HITACHI PS-48 turntable

- repair instructions -

HITACHI PS-48 semi-automatic stereo turntable system

This and similar devices with servo controlled DC direct drive in two speeds were once very popular in the analogue age and long in use. Antiskating, hydraulic tonearm lift, automatic tonearm return, standard head shells for quick change of pick-up cartridges, adjustable force range, etc. were the comfort features of these analogue devices. With the advent of digital media, however, many still functional devices experienced a decade of sleeping beauty - if they were not thrown away. Younger generations, who did not yet live to the market launch (approx. 1976), however, today discover the vinyl as an audio medium, and old players are again looked for.

Now, however, it happens that a device after such a long lay time is difficult to get back into gears. While the printed circuit boards still look unobstructed, the mechanical inner life sometimes is in bad repair. Malfunctions often result from old, ineffective lubricants, which can slow down or even block mechanical movements.

At first glance the built-in mechanics may make a confusing impression. This guide is intended to provide some understanding so that malfunctions can be sought more specifically.

Problems around the tonearm automatic (auto return): Player does not start - tonearm is not reset

The tonearm automatic return is a specialty of the PS-48 model and a typical failure candidate. When the end of the record is reached, it ensures that the tonearm pivots upwards and back to the starting position. Once there, the tonearm is lowered and the engine is switched off. If this automatic operation no longer works, it can happen that the record player does not start, although no obvious damage can be detected. Or the return does not work and the last groove is not left.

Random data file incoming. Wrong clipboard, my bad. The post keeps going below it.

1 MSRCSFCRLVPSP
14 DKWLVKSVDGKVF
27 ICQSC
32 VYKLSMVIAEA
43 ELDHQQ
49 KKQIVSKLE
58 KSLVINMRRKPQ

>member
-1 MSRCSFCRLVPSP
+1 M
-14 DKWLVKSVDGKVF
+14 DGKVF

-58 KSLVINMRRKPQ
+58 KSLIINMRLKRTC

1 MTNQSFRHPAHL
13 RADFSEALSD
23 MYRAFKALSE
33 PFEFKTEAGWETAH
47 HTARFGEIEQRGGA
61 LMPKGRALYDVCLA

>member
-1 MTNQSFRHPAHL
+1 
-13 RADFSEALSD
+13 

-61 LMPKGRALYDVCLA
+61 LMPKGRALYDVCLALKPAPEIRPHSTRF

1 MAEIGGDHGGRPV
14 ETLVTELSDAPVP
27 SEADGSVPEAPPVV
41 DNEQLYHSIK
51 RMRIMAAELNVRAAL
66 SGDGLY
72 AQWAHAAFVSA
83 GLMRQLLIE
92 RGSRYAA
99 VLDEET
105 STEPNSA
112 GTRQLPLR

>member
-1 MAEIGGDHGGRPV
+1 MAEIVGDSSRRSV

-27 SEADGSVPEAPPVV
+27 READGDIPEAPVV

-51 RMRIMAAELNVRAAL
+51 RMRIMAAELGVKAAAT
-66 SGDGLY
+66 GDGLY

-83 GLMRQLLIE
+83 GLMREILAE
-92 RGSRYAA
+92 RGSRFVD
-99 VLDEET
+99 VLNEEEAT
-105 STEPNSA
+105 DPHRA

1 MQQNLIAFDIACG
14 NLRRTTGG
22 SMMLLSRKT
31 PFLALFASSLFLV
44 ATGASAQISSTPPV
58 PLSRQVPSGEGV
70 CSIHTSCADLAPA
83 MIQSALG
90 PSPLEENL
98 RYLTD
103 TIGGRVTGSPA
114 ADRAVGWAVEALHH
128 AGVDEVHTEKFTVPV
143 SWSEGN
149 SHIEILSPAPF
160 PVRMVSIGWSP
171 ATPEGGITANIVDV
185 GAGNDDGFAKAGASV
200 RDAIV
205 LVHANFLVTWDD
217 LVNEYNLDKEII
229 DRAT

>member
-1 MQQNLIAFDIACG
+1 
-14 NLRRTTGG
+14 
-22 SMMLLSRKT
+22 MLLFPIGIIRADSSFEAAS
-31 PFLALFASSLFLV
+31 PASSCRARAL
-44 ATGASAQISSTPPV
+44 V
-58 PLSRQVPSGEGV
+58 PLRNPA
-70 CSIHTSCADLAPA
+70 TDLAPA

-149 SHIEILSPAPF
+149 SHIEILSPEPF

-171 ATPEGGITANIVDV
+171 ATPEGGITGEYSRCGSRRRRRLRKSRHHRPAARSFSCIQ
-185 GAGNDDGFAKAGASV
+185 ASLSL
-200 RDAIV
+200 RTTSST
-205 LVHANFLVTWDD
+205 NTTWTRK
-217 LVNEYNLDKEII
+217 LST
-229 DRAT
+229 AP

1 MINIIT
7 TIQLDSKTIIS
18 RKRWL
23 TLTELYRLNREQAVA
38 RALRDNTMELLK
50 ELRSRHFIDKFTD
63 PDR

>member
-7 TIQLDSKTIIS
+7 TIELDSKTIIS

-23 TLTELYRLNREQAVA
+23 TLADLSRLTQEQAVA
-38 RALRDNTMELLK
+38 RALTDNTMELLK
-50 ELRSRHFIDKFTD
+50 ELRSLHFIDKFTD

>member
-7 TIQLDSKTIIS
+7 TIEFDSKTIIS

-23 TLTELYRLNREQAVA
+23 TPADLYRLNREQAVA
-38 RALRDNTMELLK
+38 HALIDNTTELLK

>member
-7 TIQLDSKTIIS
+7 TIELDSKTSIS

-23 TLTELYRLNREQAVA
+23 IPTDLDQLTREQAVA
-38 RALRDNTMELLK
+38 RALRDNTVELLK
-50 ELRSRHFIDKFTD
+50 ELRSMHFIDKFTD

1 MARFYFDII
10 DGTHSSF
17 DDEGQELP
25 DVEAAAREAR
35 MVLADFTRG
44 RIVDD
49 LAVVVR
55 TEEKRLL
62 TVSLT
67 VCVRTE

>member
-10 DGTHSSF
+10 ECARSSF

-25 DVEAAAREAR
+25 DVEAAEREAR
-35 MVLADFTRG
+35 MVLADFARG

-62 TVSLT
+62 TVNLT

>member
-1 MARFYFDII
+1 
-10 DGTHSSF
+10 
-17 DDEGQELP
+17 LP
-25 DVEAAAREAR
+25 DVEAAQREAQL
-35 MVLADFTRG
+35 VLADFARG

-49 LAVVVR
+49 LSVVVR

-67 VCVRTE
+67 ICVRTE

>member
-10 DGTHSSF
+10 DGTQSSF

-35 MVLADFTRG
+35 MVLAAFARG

The following description is intended for people who have been trained in electrical engineering. Unexperienced please take distance from the idea of ​​opening the housing of this unit. Distributed in the inside of the device are contact points, which carry mains voltage. Incorrect or improper performance of repairs on the mechanics can lead to a risk of electric shock..

1. Dismantle tonearm mechanism

Check first: the device plug is disconnected! All investigations could be done without current supply. Normally the mechanical parts on the bottom of the unit do not have to be disassembled.

First remove the transparent cover (loosen 4 screws and pull off laterally, then upwards) and remove the rubber top from the turntable. Grasp the two openings of the turntable and press the aluminum plate off the motor shaft with the thumb. Is too tight? With two fingers in the middle raise the turntable, then lightly strike the shaft with a mounting hammer. The aluminium plate sits on the conical shaft. Tighten the tonearm and turn the unit, then loosen all the screws on the bottom cover.

2. Check tonearm trigger levers